Mike, you know who everyone should take one day of their life and listen to? An elderly person, silenced in a nursing home. The wisdom, history, knowledge, laughter and surprisingly the topics are priceless. W forget about our elderly. Breaks my heart. Not all of us certainly, but too many. I've babbled enough now. Thank you for a more important topic than I think you even know.

Mike? Mike, Mike? Are you listening to me? geez

love kim, I know orey, who by the way, never listens


Mike Lickteig profile image

Mike Lickteig 6 years ago from Lawrence KS USA Author

Allan, thanks for your comments. I agree that the deeper someone's distresses are, the less there is that needs to be said--sometimes by either person. In those situations, all that is often required is to create an atmosphere or environment safe enough for the distressed person to feel their feelings completely. That can sometimes take very few words.

Everyone feels compelled to offer suggestions at some point, especially if we think our advice will really make a difference. Usually when someone needs to talk or vent, however, they're not ready to take advice and act on it. At times, that even makes the listener indignant--an "I told you what you should do, what's the problem?" attitude. That is another reason why it is best to leave advice out of the equation when trying to listen well.

Thanks again for reading, I greatly appreciate it. Have a good Sunday.

Mike


Mike Lickteig profile image

Mike Lickteig 6 years ago from Lawrence KS USA Author

Tusitala Tom, thanks for your comments. I would like to first say thank you for pointing out the typos in the first few paragraphs. Editing is something I have done professionally, and I couldn't believe it when I went back and saw for myself what you noticed. I will blame it on working in the middle of the night when insomnia struck. Thank you so much for pointing it out! It is greatly appreciated.

I am not a psychiatrist or psychologist, but thanks for suggesting that I might have what it takes to succeed in those fields. In the past I have worked as a counselor and was taught how to listen. I have used the skills I learned there in a variety of settings, and find them extremely helpful. People skills are always a plus.

I appreciate your stopping by, and thanks again for noting the typos. I will definitely tighten the first paragraph. Have a great Sunday.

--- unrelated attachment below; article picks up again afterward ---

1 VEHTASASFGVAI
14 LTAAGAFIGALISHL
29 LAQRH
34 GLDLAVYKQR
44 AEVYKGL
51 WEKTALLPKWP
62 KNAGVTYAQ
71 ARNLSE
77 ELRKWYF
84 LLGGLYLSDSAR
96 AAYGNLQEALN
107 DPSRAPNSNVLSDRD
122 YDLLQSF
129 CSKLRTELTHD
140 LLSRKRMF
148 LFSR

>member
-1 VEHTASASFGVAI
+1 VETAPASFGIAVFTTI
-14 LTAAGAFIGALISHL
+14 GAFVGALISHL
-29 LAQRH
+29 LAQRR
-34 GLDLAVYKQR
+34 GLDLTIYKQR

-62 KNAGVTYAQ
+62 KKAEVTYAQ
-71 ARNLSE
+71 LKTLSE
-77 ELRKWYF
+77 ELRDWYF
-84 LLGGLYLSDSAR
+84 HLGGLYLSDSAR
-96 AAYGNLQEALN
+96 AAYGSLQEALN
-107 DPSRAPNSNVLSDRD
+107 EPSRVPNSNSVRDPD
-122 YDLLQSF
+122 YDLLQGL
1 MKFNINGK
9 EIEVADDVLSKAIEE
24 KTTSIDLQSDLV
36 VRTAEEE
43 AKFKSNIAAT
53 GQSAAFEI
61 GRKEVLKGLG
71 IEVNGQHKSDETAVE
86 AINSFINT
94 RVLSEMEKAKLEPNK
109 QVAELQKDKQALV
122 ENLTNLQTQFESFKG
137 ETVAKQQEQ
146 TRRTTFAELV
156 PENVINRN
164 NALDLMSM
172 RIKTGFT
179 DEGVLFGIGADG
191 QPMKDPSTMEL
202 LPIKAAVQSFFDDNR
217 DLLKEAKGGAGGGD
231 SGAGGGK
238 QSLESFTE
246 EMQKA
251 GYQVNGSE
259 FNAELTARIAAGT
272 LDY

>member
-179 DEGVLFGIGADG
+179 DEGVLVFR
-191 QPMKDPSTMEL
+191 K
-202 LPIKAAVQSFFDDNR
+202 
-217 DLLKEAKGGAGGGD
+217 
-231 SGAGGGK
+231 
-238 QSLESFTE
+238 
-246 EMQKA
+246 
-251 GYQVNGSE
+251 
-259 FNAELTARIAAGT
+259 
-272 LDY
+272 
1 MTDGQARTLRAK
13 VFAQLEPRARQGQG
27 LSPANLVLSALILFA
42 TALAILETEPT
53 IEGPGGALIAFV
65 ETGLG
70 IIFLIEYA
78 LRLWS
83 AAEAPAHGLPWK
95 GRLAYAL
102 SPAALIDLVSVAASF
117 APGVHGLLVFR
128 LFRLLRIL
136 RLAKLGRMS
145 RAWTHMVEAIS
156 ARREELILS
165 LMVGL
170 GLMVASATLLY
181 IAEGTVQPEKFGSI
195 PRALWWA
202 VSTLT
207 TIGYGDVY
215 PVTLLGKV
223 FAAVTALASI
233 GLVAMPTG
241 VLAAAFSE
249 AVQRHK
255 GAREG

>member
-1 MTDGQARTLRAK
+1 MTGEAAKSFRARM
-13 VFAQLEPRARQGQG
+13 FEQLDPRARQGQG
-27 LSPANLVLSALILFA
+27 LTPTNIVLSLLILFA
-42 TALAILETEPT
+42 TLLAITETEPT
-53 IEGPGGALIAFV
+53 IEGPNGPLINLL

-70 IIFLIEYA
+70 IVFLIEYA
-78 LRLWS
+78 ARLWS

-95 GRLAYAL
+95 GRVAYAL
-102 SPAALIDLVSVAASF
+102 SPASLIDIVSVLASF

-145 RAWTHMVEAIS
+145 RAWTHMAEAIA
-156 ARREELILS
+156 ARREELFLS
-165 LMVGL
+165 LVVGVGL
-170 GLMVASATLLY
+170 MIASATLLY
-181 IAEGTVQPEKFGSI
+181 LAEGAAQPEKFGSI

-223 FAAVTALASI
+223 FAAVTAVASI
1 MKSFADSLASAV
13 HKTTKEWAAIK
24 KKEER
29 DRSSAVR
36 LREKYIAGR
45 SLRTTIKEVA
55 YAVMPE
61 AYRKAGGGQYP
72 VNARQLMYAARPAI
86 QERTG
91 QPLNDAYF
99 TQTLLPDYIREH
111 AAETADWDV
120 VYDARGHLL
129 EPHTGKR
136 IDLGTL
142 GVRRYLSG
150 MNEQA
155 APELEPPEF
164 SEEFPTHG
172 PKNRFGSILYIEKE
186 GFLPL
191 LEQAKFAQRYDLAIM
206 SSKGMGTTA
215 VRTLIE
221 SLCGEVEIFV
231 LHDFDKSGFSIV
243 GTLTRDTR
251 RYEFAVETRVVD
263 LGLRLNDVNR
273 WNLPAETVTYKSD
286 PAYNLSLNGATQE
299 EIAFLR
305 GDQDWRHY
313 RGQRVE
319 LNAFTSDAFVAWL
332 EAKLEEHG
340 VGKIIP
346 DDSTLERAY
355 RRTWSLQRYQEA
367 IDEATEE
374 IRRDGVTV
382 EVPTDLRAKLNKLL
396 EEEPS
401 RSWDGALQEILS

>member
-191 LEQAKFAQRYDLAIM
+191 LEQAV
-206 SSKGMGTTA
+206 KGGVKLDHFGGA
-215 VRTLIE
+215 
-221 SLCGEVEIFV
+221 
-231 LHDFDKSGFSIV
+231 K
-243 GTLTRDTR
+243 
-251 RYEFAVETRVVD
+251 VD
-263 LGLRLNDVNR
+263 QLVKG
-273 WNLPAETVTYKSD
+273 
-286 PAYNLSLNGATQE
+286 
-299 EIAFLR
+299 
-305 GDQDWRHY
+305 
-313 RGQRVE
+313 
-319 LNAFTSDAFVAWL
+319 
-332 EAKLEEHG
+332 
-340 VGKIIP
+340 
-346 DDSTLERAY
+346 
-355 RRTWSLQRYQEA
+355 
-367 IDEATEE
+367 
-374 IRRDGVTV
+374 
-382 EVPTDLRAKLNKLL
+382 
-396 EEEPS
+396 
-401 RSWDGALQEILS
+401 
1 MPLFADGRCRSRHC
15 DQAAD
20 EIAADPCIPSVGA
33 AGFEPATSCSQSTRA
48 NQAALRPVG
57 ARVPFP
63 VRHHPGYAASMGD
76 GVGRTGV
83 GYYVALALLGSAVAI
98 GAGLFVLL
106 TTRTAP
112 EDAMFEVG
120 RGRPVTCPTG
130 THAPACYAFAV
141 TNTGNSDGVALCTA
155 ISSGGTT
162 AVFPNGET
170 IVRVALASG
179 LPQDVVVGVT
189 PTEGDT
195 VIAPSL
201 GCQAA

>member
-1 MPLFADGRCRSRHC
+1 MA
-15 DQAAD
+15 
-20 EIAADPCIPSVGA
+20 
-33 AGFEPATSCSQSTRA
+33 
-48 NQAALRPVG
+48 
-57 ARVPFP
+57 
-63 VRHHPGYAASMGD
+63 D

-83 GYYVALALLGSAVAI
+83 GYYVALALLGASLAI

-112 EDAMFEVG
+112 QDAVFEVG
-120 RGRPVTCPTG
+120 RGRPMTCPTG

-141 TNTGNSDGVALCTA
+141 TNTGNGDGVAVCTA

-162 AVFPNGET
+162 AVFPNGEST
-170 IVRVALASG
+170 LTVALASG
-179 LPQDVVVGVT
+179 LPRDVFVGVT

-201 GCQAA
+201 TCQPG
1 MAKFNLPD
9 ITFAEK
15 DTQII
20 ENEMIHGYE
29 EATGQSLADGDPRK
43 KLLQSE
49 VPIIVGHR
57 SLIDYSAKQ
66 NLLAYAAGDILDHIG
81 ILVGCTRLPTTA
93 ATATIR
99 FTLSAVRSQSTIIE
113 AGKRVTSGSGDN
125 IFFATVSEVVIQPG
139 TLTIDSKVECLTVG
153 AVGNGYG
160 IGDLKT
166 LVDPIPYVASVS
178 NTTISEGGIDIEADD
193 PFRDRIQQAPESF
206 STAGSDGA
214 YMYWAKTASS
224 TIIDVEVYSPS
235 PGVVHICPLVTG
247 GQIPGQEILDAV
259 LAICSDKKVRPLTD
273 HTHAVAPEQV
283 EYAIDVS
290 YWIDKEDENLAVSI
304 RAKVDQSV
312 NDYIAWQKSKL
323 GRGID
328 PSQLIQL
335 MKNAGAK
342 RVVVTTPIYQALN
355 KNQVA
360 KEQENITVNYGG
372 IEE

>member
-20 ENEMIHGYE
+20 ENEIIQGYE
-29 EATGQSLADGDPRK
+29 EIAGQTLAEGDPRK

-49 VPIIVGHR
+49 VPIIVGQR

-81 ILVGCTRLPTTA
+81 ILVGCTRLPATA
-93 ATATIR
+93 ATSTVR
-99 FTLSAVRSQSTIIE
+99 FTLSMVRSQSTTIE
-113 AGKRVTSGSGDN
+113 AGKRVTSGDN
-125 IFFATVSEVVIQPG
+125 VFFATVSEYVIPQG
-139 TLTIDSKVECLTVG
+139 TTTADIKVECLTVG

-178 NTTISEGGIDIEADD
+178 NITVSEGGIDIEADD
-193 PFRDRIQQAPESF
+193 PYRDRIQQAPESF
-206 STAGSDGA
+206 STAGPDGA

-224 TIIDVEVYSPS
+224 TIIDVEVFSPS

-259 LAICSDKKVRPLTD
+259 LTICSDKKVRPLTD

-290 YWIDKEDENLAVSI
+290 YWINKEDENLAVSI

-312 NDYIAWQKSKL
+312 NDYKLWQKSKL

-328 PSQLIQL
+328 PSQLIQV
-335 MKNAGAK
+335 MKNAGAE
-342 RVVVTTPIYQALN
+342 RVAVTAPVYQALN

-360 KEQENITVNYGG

Mike


Mike Lickteig profile image

Mike Lickteig 6 years ago from Lawrence KS USA Author

Hi, Prey (Kim)! Thanks for reading. I'm always happy to see that you have stopped by and left a comment. I agree with you 100%-- listening well starts with compassion. If someone is genuinely interested in people, they will listen. The folks that make a grand show of dispensing "advice" do not. It's all about themselves. And, there are people whose voices are never heard that could reveal so much if we were only willing to listen--the elderly is a great example.

How often do we find someone has a venue for their opinions entirely because of their beauty? We listen to people we find physically attractive. I saw a newspaper article once that read, "Angelina Jolie criticizes Obama." Huh? Why is that news? Is it because she is beautiful? Is it because she is rich? Is it because she has adopted a bunch of kids? Why is what Angelina Jolie says news, and why should we care if she is critical of Obama? It is because we listen to people for the wrong reasons.

There is a little boy in my parents' neighborhood who likes to stop by and visit them. My father and mother are 91 and 81, respectively, and this boy is 12. He will sit in their living room and ask my father how he's doing, and he will tell them about school. He has a respect for the elderly that is wonderful to see, and they are always thrilled when he visits. It is in a small way an example of what you're describing--he found that visiting my parents was interesting and entertaining, and he looks forward to it. He gets nothing out of it except perhaps a snack or a game of Chinese checkers.

Kim, your willingness to listen is apparent, and it is just one of the things I greatly admire in you. I share your dream of a world where everyone is listened to for the right reasons. I would love to see the day when we are all respected for our knowledge and insights. Those are the moments I wish for and hope I live to see.

Thanks so much for your insights--they ring so true. Have a wonderful Sunday.

Mike


dallas93444 profile image

dallas93444 6 years ago from Bakersfield, CA

I read with great interest. I learned to "active listen" while I was an Assistant Principal in High School... Thanks for sharing your listening skill. It is an art; one I continue to improve doing... Thanks for the "refresher course."


Peggy W profile image

Peggy W 6 years ago from Houston, Texas

It does not surprise me at all that you would be a great listener, Mike. Your hubs and comments show that you have compassion and intelligence and talent. People would naturally be drawn to people like you to share their stories and concerns with. For anyone reading this who is NOT a good listener...Mike has pretty well laid it all out as a good primer. Rating this useful and up! Excellent job!


Mike Lickteig profile image

Mike Lickteig 6 years ago from Lawrence KS USA Author

Dallas, thanks for reading. If you were an Assistant Principal for a high school, then you certainly got more than your share of active listening along the way. If my article meets with your approval, I know I did okay. Thanks again.

Mike


Mike Lickteig profile image

Mike Lickteig 6 years ago from Lawrence KS USA Author

Peggy, thanks for stopping by. I greatly appreciate your kind words and your testimonial. I am humbled and grateful for your opinion of my work, and my character. Thank you so very much.

Mike


Phyllis Doyle profile image